Asian Pear Insect Damages

This is the first year that my Asian Pears set lots of flower and fruitlet.

Yesterday, I inspected and found quite a few of these fruitlets with a brown drilled hole on them. What is it and is it serious? Should I prune off the marred fruitlets? And if you let it grow, would it grow? And would the infected pear tastes like good one at harvest? Or it’s just a cosmetic mar?

And I guess the more important question is, if this is a serious disease, how do I prevent this from happening next year?


A brown drilled hole with frass coming out is probably codling moth. I would prune those out unless all pears are infected. Spraying is needed if the problem is bad. I use Surround as well as codling moth granulosis, a special virus that kills only codling moths.

Wow. That’s fast! Thanks Scott.

I’ve been trimming off quite a few and any under-developed fruitlets. How and when do you use the Surround, now that fruits are hanging everywhere along leaves?


Ah its good you added the pictures, that is plum curculio not codling moth. I don’t get much codling moth in pears but curculio can be a big problem. I use Surround on it in April-May on the fruits and branches. There are also a lot of chemicals you can use, I prefer Surround since its not toxic.

At this point the damage is already done, just make your plan for next year. If the pear is not growing deformed it will be all good except the little spot on the skin and you can keep it. If it gets deformed it will still grow to maturity but you will need to eat around the bad area. Often you can thin out the curculio damage by removing all the worst ones in a cluster.


You still have time to bag some of the fruits that have not been bitten.


I’ve been removing quite a few until I felt alarmed. Does this “plum curculio” disease come at once? Or it continuously attacks the rest along the season? I guess the answer would prompt for extra steps like Tony’s suggestion, to bag the fruits.

But I think I still have over couple hundred of fruitlets spreads among 3 trees. My wife and kids may think I’m crazy with pouches growing in the tree! :worried:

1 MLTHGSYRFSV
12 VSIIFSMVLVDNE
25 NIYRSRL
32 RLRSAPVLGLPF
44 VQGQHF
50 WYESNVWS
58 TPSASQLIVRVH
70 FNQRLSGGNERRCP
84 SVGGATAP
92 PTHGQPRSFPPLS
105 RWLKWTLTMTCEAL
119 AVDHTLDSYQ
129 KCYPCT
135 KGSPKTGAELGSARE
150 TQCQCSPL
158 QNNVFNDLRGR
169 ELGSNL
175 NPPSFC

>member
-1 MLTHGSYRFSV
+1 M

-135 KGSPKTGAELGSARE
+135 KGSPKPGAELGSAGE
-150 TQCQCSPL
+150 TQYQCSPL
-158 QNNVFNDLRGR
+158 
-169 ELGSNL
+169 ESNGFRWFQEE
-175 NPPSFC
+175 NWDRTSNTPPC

So next year action is to spray them with Surround? At what stage?


Spray starting when you see fruitlets up until dime size or so. They tend to hit at the size of a large pea. Curculio come later in the summer as well but the damage is minimal compared to the spring wave and I pretty much ignore them as of about now (in my climate, Maryland).


Scott, this is my first year with actual fruiting pears…that is my own fruiting pears. I first planted them late, the year before last.
I have a few fruitlets with identical drilled holes to Tomil.
Why is it that PC damage in pear looks so vastly different than PC damage in apples or plums? In apples and somewhat less-so in plums (at least early on) I can easily see the trademark crescent or fan shaped borings, but in pears they look identical to Tomil’s,

I had pegged PC for the damage in question, but was wondering why it’s different in appearance?

I spray heavily, but I wait until every single blossom is down on ALL my fruits since for convenience, economical and environmental reasons I only want to spray when maximum effect is achieved. I missed the ultimate timing this year using this method and have seen recommendations of first spray at first pink/white stage. What do you think? My plums again took a hit, but since first app of Imidan has ceased (seems I was close, but missed by a bit the ultimate timing). Early signs of PC had already occurred before first spray.
On the pears, since they are so young, culling is no big deal, but the plum is plenty large enough to support way more fruit than it ever has, so I’d like to get all that it sets.
In your opinion, do you think a heavy Imidan app at first pink/white would be particularly detrimental to bees? Problem is, first pink or first white on one thing may mean near full bloom on something else.

I think this may be where monoculture has an advantage.

The crescent is cut to prevent the growing fruit from crushing the egg, but I expect pears are too hard to cut the crescent in. I have seen crescents and non-crescents. The main way you can tell curc vs moth is the moth openings stay open for grass exit. This is blatantly obvious on apples and pears, but can be hard to tell apart on stone fruits (unless it rains – goo will come out of OFM holes on peaches).

I don’t know about Imidan timing since I don’t use it. You could always put down Surround early, its non-toxic to bees, and switch to Imidan when all the petals have fallen.

I was just out putting down another Surround coat. I did really well all spring until the end here, I thought the curc was done but she was still active and I got a lot of late bites. The late bites are not as bad as they don’t distort the fruit so much and you can just cut it out and eat. Still, gotta remember to keep it up a bit longer next year! Imidan is much easier on that point, dead curcs aren’t laying more eggs.

Awesome…makes sense. Thanks Scott. The early Surround is a great idea too!


That’s an interesting observation. I’ve mindlessly seen both kind of damages: round and crescent openings on the same tree from both type of fruitlets, A. pears and pluot, but had no clue of the difference.